No Fear

Is shyness holding your business back? Break free with this 10-step plan.
Magazine Contributor
7 min read

This story appears in the September 1998 issue of . Subscribe »

I f you were to attend Wendy Kinney's seminar, "Networking Aerobics: Cardiovascular Activity for Your Wallet," you'd never think she battles shyness. The founder of Ready . . . Set . . . Go Make Money!, an Atlanta consulting firm that helps self-employed people achieve success, Kinney speaks with precision, projecting confidence and expertise.

But until four years ago, the thought of meeting new people one-on-one--let alone speaking in front of a room full of strangers--terrified Kinney. "When I was a member of a trade association," Kinney recalls, "annual dues were about $800 and the monthly dinner was $45. Ten out of 12 months, I got ready, drove to the hotel, turned into the parking lot--sometimes I even parked!--but pulled out and went home."

What was the total price tag? "Succumbing to my shyness was costing me $1,300--plus all the contacts, friends and new business I would have attracted if I had just walked in the door and talked to only one person each month," Kinney laments. "But I couldn't do it."

Now Kinney's a noted speaker, author and trainer. Imagine! Someone who couldn't muster enough courage to walk into a business meeting is now an outgoing leader, conducting regular workshops and seminars.

Does shyness hold you back? Does it steal from your profits or keep you from taking the first steps toward your entrepreneurial dream? If so, there's hope. Just as Kinney is achieving her goals--in spite of her shyness--so can you. Here are 10 tips to help you break out of your shell:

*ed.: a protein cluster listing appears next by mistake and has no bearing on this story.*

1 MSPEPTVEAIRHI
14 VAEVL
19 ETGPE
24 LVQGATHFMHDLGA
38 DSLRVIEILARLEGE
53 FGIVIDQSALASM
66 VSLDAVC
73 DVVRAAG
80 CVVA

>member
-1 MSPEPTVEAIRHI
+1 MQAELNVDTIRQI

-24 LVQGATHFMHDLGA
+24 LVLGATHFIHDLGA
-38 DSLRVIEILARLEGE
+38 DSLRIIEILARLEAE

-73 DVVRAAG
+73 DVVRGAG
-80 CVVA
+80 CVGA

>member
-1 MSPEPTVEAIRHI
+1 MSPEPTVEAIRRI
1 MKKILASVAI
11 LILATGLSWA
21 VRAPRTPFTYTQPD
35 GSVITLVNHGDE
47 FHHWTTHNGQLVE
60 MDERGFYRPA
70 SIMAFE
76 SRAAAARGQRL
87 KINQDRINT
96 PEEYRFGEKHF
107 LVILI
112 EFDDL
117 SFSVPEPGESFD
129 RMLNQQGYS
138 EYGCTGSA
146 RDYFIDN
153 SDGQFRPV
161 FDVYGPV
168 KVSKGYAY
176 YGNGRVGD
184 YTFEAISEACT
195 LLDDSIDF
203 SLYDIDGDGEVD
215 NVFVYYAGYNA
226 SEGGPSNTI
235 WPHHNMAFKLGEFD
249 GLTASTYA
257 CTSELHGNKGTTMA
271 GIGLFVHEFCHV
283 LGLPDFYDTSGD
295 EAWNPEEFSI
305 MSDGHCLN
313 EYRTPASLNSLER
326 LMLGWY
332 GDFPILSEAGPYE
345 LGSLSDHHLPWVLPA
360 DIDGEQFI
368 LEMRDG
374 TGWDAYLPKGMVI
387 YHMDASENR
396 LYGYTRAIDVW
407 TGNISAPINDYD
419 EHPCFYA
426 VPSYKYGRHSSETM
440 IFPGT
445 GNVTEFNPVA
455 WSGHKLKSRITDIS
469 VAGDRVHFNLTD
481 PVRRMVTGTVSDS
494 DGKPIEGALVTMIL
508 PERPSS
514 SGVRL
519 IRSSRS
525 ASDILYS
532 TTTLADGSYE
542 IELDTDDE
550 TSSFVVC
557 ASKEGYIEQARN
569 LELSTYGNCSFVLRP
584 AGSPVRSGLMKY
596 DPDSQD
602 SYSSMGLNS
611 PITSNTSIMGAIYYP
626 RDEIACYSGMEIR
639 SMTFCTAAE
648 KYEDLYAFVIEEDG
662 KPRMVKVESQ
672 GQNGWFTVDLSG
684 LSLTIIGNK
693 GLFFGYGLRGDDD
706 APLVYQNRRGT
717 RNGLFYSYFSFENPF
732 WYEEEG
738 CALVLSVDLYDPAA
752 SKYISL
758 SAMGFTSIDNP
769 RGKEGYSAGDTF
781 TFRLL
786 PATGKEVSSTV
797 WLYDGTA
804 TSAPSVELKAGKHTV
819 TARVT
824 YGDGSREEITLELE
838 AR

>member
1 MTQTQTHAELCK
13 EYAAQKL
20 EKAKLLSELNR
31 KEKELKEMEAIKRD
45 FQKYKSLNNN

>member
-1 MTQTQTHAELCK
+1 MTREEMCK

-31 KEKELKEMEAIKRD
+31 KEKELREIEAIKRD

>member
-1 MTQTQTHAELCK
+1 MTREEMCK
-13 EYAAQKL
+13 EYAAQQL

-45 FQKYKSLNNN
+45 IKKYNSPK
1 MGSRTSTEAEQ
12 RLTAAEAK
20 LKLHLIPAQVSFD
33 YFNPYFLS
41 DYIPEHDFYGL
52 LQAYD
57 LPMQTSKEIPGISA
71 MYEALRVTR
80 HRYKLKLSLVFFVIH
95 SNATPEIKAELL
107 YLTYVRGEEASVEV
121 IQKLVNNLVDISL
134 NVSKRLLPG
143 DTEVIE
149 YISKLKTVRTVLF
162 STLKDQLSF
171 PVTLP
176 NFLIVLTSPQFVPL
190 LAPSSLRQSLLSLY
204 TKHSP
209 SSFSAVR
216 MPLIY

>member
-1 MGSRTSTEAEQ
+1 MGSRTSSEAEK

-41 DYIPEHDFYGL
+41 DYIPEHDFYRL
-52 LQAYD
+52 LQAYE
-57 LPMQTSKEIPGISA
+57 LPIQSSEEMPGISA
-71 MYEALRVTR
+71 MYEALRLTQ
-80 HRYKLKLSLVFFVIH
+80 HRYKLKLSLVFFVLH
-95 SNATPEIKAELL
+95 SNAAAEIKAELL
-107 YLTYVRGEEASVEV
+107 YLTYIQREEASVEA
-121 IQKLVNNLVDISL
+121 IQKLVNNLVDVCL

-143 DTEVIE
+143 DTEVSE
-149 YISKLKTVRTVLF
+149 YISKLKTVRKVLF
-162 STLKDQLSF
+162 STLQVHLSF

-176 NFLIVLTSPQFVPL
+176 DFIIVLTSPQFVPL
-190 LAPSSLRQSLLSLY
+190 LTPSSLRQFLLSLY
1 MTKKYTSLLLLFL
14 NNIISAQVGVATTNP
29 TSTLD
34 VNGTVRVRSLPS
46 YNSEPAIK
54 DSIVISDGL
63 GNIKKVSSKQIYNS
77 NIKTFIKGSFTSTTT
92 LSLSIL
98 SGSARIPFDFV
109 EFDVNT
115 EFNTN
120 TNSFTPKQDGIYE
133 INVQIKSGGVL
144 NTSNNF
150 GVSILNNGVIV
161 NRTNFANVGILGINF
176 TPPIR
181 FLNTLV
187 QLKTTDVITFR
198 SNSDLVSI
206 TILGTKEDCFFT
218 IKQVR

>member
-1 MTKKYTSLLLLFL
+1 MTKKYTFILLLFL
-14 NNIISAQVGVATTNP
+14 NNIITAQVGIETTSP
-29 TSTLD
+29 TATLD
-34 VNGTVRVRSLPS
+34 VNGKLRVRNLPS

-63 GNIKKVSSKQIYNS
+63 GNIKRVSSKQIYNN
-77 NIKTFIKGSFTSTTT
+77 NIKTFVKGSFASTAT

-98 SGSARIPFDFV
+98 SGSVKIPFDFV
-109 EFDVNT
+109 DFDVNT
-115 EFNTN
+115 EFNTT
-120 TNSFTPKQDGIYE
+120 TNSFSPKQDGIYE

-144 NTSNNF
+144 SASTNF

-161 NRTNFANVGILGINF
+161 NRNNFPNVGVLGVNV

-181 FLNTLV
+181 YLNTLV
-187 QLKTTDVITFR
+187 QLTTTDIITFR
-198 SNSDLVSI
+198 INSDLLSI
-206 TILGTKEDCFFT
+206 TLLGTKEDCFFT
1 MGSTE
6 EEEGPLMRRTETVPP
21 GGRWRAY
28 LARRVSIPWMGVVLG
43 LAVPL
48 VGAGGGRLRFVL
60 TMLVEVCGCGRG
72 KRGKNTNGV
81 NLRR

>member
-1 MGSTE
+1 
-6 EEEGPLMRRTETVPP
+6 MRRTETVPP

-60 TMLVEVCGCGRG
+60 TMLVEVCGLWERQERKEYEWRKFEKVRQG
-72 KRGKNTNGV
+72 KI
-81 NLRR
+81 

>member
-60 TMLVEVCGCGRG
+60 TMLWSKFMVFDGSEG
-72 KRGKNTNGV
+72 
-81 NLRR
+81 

1. Set goals. What do you want to achieve? Why do you want to accomplish those goals? "By simply taking the time to define your goals and write them down, you intensify your desire to overcome whatever obstacle stands in the way of achieving them," says Mark Satterfield, a professional speaker and founder of Solution Resources, an Alpharetta, Georgia, consulting firm for small businesses.

Goal-setting gave Kinney the boost she needed: "I decided I wanted an income that would allow me more options, and my shyness was directly impeding that income," she says. With her goal in sight, Kinney resolved to allow nothing--including her fear--to keep her from achieving it.

2. Find "safe" places to practice. Kinney attended business meetings two hours away from home so she could practice without the fear of making mistakes. "I looked for places where I didn't know anyone, so that if I embarrassed myself, no one ever had to see me again," she recalls.

The key is practice, so do it in an environment where you won't feel intimidated. "Prepare with someone you feel comfortable with," Satterfield advises. "This could be a sales trainer, a coach or even your spouse."

3. Prepare what you'll say in advance. Write down questions you think will stimulate and sustain conversations. "Prepare for a business meeting or networking opportunity as if you're going to give a speech," Satterfield suggests. "That way, even if you feel insecure as you talk, at least you'll get through what you want to say."

This technique works for Kinney. "If I'm going to a chamber of commerce mixer," she says, "I'll prepare my questions on the way in the car. I practice out loud so I can get the rhythm and volume right. I may think of questions such as: `Are you a member?' `How have you benefited from membership?' `Do you attend every month?' `Are you on any committees?' `What business are you in?' "

4. Arrive at meetings and appointments early. This ensures you won't feel out of breath or unprepared. As Kinney puts it, "I don't walk in wondering if I look rushed, disheveled or unattractive."